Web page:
Image: Workers arriving at Dongguan East Railway Station
Reuters file
Workers laden with heavy bundles arriving at Dongguan East Railway Station, one of the main disembarkation points for migrant workers employed in factories in the manufacturing-heavy region in the southern Chinese province of Guangdong.
updated 2/27/2009 2:05:55 PM ET 2009-02-27T19:05:55

They booked a big meeting room in the five-star White Swan Hotel, invited a bunch of foreign diplomats and promised to answer questions Friday about a bold new economic blueprint for Guangdong province, China's largest factory hub.

But at the last minute, Chinese officials nixed the plan for the Q&A session. Instead, a second-tier bureaucrat gave a dry 90-minute speech larded with the latest Communist Party slogans and buzzwords. Then, he hurried away, saying he had another appointment.

It was a good example of how the global economic crisis has seemed to unnerve many Chinese officials in this once-booming, freewheeling part of China. For the past 30 years, they've grown used to boasting about eye-popping, double-digit economic growth. Their biggest worries have been making sure enough labor, energy and raw materials were getting to the thousands of factories they lured here from America, Europe and elsewhere in Asia.

But now officialdom is facing a steady stream of bad news. Last year, the government said, about 62,400 businesses — mostly small and medium-size factories — shut down in Guangdong, and more are expected to collapse in the coming months. About 20 million migrant workers — 15 percent of the nation's total — lost their jobs last year, and masses of them are roaming the region looking for work.

Ragged groups of migrant workers pull their luggage along the major roads in Guangdong's capital, Guangzhou, once known as Canton. Many laborers camp out in public parks as they await word on jobs.

A long drought
Migrant worker Huang Fumei and two of her friends were living on a stone park bench near Guangzhou's financial district. She said she arrived four days ago and first looked for factory work in the city of Dongguan, about an hour train ride south. But there were no openings, so she came to Guangzhou and was hoping a friend would call with some new job leads.

"I'm thinking about going back home," said Huang, 28, from a village outside the eastern city of Nanjing. "But there's no work back home on the farm either. We're in the middle of a long drought and nothing is growing."

The global economic woes have walloped Guangdong especially hard, because the province produces one-third of China's exports. Factories in the province's Pearl River Delta region — close to Hong Kong — make everything from Honda sedans to Barbie dolls, iPods and Nokia phones. About 40 percent of Guangdong's exports go to the U.S.

Guangdong's export growth tumbled to 5.6 percent last year, compared to 22.3 percent in 2007, the government said.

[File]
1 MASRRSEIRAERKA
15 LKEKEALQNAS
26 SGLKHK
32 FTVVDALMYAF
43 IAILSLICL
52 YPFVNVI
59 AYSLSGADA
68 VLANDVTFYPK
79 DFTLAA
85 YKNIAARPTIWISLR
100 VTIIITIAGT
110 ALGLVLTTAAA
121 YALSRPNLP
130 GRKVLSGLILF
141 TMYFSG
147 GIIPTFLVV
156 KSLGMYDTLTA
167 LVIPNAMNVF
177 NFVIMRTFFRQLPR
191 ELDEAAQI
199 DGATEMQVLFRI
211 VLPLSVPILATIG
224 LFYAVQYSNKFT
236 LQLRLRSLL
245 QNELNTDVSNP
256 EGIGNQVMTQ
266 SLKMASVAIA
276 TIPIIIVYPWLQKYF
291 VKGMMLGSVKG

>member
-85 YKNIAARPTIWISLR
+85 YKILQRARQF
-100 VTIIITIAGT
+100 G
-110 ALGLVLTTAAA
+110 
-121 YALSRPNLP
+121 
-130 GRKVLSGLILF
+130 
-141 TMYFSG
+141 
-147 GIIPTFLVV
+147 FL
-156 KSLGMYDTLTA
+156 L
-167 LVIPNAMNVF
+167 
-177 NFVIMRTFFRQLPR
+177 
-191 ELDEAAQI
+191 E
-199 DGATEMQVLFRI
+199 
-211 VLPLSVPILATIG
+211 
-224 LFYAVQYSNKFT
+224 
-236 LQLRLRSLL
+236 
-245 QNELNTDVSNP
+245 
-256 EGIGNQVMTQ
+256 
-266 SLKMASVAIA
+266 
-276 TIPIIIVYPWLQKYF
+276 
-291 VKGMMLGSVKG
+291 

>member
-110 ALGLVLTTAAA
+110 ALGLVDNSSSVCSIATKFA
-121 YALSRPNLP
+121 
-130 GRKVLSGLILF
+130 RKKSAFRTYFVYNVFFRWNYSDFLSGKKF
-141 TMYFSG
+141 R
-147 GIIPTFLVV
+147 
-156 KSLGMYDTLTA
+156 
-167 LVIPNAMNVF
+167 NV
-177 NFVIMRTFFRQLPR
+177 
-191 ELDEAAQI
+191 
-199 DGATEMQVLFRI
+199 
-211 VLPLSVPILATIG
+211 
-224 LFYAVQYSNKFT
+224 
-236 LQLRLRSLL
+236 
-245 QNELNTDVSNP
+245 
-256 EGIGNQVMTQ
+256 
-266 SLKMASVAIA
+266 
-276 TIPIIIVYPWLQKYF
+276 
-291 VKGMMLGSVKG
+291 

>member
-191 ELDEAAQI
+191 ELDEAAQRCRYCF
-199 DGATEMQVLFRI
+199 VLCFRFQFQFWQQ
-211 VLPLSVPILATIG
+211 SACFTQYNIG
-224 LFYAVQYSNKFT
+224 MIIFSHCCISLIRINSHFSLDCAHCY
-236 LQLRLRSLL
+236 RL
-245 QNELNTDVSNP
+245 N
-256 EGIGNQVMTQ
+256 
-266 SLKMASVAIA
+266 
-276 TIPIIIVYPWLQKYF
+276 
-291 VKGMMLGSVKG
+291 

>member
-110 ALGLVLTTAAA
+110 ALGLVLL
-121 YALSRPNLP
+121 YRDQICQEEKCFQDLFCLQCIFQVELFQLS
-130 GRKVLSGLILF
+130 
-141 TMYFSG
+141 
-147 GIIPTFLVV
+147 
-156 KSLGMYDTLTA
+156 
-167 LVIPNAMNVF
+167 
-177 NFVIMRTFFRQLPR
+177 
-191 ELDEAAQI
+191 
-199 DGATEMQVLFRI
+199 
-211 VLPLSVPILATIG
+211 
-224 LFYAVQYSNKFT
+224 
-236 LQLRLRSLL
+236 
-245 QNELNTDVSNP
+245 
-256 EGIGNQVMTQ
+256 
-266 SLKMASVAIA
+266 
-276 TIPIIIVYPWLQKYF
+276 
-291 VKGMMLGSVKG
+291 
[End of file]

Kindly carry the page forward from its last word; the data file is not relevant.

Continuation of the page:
In recent weeks, leaders of prosperous Guangdong cities including Shenzhen and Dongguan have announced economic growth estimates for 2009 that are the lowest in three decades. Shenzhen, which had average annual growth of 27 percent between 1980 and 2006, forecast growth of 10 percent this year.

Despite the economic turbulence, Guangdong will push ahead with a sweeping 12-year blueprint to revamp the province's economy, said Yu Yunzhou, deputy director general of the Guangdong Development and Reform Commission.

Yu was the official who spoke to diplomats and journalists on Friday but declined to hold the 40-minute question-and-answer session promised on the event's invitation.

"The global economic crisis continues to spread in our country," Yu said. "Our province, especially the Pearl River Delta area, is facing some tough challenges."

But Yu said that Guangdong has been the nation's economic vanguard since China began opening up 30 years ago and let the province be the first to experiment with market reforms. He said it was Guangdong's job to lead the country with more innovative, high-tech and heavy industries.

Short on detail
The economic blueprint, which is short on detail, calls for moving away from light industry — such as toys, textiles and shoes — and expanding the automotive, petrochemical, steel, nuclear, wind power and shipbuilding industries.

"The plan looks gigantic," said Li Kui-wai, and economics professor at City University in Hong Kong.

Guangdong might be able to pull off the overhaul if it can find enough capital, he said. But a major challenge will be relocating light manufacturers to other areas without causing upheaval and unrest.

The professor also wondered whether economic planners were being practical considering the ongoing financial turbulence overseas.

"Are they being realistic when looking at what's happening in the world?" Li said. "Are they using this plan as an instrument to overshadow the problems in Guangdong?"

Copyright 2009 The Associated Press. All rights reserved. This material may not be published, broadcast, rewritten or redistributed.

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